Many users often have strong opinions about load balancing. Should you use it with your WordPress site, or is it overkill?
A load balanced WordPress site will have increased uptime and performance, as well as enhanced security. However, despite what you will hear some people claiming, it’s not always necessary.
In this article, we’ll discuss what load balancing is, how it works, and weigh up the benefits of using load balancing for WordPress.
Table Of Contents
- How Load Balancing Works
- Common Misconceptions Around Load Balancing
- Benefits of Load Balancing
- When Should You Implement Load Balancing?
- Is Load Balancing Always a Good Thing?
How Load Balancing Works
Load balancing improves site performance by distributing traffic evenly across a network of devices. This ensures that no single resource is overloaded and prevents bottlenecks. When traffic increases, more resources can be added to the network to accommodate the extra load.
As traffic decreases, the extra assigned resources can be removed. For WordPress websites, load balancing can help distribute traffic evenly across a cluster of servers so that no single server is overloaded and your website remains accessible even during peak traffic periods.
There are two main types of load balancing: hardware-based and software-based. Hardware-based load balancers use dedicated hardware devices to distribute traffic among a group of servers. Software-based load balancers, on the other hand, use software running on a general-purpose server to perform much the same task.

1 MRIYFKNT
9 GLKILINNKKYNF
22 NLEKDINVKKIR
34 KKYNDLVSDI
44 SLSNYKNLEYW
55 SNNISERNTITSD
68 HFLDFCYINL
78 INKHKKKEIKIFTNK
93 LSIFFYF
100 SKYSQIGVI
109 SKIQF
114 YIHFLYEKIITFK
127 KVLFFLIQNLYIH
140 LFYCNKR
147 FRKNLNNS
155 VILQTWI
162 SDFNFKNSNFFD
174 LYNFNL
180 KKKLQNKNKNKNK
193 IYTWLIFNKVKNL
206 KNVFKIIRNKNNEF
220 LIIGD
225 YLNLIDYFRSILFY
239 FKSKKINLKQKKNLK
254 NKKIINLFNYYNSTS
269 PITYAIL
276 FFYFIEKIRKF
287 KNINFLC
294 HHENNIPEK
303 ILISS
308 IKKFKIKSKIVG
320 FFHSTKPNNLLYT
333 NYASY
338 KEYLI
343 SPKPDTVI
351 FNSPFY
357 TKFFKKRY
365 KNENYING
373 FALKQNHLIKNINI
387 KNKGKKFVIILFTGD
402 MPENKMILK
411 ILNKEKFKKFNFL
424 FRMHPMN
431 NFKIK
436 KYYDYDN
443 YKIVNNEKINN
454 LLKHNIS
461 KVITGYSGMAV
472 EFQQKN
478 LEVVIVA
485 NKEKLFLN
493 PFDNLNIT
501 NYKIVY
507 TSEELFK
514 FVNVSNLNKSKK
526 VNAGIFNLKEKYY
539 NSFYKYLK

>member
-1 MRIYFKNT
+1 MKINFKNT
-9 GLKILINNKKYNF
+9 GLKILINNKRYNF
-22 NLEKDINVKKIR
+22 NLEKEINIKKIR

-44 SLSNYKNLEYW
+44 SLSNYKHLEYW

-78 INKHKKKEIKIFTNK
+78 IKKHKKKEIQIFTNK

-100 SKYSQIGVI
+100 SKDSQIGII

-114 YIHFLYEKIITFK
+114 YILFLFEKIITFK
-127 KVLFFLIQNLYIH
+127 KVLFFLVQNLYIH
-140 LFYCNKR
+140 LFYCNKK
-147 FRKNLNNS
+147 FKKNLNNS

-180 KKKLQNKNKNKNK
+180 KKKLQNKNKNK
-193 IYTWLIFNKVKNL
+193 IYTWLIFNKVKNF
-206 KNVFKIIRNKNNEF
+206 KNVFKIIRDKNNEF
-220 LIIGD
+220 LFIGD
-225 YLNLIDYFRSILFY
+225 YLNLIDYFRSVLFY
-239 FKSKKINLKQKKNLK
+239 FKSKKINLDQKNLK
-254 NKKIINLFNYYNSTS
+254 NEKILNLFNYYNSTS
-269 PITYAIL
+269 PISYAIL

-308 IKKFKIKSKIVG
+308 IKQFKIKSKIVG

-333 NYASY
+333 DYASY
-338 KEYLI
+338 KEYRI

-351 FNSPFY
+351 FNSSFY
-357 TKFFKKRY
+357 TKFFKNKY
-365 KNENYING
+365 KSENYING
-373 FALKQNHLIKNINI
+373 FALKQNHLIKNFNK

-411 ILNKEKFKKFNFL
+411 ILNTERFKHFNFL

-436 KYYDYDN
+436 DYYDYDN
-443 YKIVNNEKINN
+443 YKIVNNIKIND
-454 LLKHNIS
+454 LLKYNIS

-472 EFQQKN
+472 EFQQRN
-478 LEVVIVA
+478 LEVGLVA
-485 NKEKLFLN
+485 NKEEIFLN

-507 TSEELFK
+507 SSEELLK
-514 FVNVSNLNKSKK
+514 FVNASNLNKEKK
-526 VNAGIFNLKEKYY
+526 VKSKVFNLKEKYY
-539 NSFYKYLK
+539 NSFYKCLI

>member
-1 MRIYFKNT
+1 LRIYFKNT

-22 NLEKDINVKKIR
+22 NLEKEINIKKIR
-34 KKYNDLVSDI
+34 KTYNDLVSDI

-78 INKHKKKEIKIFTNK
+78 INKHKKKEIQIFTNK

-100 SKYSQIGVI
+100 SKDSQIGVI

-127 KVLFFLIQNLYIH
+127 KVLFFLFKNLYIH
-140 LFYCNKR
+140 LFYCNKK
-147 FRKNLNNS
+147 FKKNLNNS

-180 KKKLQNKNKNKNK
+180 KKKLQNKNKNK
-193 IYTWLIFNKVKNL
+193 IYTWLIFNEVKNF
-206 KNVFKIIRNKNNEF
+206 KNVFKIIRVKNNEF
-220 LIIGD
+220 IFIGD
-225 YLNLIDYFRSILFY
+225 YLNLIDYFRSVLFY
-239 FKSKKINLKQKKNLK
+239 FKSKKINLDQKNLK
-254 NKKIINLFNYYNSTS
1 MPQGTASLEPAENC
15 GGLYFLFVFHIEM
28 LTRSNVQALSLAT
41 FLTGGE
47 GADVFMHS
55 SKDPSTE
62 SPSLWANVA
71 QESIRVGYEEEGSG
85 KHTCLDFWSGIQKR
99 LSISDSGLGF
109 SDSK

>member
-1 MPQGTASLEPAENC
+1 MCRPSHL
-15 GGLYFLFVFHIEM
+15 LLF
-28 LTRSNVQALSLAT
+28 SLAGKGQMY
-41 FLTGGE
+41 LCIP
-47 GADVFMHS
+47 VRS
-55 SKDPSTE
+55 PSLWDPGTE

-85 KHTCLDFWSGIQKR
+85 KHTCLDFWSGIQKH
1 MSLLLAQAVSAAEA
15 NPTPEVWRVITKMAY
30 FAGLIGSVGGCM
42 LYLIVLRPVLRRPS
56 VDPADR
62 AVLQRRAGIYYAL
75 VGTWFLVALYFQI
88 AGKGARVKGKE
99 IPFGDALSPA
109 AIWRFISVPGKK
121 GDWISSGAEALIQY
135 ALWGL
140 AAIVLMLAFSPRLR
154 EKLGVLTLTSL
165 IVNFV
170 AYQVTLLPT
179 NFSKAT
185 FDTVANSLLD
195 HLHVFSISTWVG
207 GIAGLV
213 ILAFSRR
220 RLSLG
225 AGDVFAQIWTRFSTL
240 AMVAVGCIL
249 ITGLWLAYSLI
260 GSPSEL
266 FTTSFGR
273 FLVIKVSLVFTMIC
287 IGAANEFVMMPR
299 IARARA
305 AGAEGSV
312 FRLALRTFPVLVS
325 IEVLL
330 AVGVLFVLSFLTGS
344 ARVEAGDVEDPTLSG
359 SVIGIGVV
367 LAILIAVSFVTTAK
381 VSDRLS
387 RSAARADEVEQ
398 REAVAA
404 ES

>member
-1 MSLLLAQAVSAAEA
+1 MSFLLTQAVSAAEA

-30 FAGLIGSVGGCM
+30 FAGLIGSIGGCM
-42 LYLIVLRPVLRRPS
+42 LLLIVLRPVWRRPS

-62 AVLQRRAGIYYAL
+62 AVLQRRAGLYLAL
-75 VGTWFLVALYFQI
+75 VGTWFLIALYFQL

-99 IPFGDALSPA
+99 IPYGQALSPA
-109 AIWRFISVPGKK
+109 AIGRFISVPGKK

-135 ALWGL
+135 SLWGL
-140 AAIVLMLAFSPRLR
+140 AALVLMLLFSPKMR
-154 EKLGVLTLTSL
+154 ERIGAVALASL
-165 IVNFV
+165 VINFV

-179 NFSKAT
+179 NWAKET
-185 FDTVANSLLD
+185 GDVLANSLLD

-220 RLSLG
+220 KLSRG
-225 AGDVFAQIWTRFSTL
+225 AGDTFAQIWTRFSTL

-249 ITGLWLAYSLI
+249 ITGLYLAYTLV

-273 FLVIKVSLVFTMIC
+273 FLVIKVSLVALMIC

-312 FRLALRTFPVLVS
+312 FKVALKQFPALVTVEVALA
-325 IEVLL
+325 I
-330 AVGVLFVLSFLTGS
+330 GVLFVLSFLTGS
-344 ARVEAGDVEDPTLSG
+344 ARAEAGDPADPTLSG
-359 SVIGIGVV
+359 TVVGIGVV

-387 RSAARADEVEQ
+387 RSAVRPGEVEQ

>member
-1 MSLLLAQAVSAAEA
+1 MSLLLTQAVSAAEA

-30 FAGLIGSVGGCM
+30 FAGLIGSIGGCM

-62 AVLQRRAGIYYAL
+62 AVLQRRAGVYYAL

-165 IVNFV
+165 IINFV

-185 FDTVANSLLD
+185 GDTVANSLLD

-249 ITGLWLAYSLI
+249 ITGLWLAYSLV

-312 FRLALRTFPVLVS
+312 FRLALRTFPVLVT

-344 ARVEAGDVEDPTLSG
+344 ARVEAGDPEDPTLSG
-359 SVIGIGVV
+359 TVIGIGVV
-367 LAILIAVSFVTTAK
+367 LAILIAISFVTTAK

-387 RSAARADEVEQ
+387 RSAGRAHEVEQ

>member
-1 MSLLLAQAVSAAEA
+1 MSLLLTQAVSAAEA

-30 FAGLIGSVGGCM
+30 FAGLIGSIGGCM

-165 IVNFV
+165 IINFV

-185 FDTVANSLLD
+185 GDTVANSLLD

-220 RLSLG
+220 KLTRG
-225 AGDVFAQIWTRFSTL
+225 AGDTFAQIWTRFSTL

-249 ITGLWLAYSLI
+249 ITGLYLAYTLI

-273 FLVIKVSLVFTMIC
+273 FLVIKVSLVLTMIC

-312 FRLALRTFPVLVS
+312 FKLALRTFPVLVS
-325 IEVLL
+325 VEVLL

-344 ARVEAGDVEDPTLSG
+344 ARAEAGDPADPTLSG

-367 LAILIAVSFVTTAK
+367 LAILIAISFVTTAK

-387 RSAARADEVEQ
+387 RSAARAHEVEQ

However, there are quite a few misconceptions about load balancing for WordPress. Before we discuss whether load balancing is really necessary, let’s briefly cover the most common misconceptions.
Common Misconceptions Around Load Balancing
Many think that load balancing will automatically improve their site’s performance, but that’s not always the case. Here’s a look at some of the reasons why it may not always be the best choice.
One of the main downsides of load balancing is that it can increase the complexity of a system. When you add an extra layer of infrastructure to a system, it inevitably makes that system more complex and more difficult to manage. This can lead to increased costs and longer deployment times for new features or updates.
Single Point of Failure
Another potential downside of load balancing is that it can create a single point of failure. If the load balancer itself goes down, then all traffic will be routed to a single server which could quickly become overloaded.
To mitigate this risk, it’s important to have redundant load balancers in place so that there is always a backup available if one fails.
Finally, another potential downside of load balancing is that it can limit scalability. In some cases, the load balancer itself can become a bottleneck as traffic increases.
This can be alleviated by using a more powerful load balancer or by distributing traffic across multiple load balancers – but it’s something to keep in mind if you’re expecting a lot of growth in web traffic.
Many believe that load balancing will instantly improve performance, but that’s not always the case. The thing is, when you spread services across numerous servers, it actually increases latency on the network.